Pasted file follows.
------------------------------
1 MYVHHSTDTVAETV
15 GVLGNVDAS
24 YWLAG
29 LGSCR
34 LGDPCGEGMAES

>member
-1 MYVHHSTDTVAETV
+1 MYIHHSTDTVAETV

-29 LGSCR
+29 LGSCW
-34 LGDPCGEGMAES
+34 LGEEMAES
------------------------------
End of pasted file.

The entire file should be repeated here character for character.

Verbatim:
1 MYVHHSTDTVAETV
15 GVLGNVDAS
24 YWLAG
29 LGSCR
34 LGDPCGEGMAES

>member
-1 MYVHHSTDTVAETV
+1 MYIHHSTDTVAETV

-29 LGSCR
+29 LGSCW
-34 LGDPCGEGMAES
+34 LGEEMAES